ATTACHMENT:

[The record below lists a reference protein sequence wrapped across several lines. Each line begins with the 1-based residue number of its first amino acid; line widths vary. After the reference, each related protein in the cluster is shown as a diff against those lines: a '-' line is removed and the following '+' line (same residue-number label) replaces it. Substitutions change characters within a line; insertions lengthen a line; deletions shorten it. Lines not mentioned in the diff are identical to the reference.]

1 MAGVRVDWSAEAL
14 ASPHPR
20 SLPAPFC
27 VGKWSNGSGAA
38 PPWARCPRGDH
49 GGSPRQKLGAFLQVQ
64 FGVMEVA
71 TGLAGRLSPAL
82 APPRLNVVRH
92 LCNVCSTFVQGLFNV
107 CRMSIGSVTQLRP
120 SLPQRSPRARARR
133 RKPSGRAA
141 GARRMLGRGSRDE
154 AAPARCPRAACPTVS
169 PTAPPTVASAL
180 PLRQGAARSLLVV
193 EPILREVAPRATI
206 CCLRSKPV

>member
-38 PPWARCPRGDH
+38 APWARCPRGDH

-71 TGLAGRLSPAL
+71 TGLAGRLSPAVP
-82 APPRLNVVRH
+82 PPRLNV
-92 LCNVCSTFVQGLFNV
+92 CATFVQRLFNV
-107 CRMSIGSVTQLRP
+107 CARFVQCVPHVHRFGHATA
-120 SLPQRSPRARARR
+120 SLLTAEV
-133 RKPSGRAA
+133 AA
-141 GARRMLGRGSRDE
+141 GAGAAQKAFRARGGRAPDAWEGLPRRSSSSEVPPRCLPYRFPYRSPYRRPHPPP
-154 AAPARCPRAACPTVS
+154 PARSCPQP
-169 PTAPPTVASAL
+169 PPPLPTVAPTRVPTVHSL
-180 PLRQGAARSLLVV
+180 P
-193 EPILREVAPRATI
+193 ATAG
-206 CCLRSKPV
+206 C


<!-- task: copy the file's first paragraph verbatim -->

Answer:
[The record below lists a reference protein sequence wrapped across several lines. Each line begins with the 1-based residue number of its first amino acid; line widths vary. After the reference, each related protein in the cluster is shown as a diff against those lines: a '-' line is removed and the following '+' line (same residue-number label) replaces it. Substitutions change characters within a line; insertions lengthen a line; deletions shorten it. Lines not mentioned in the diff are identical to the reference.]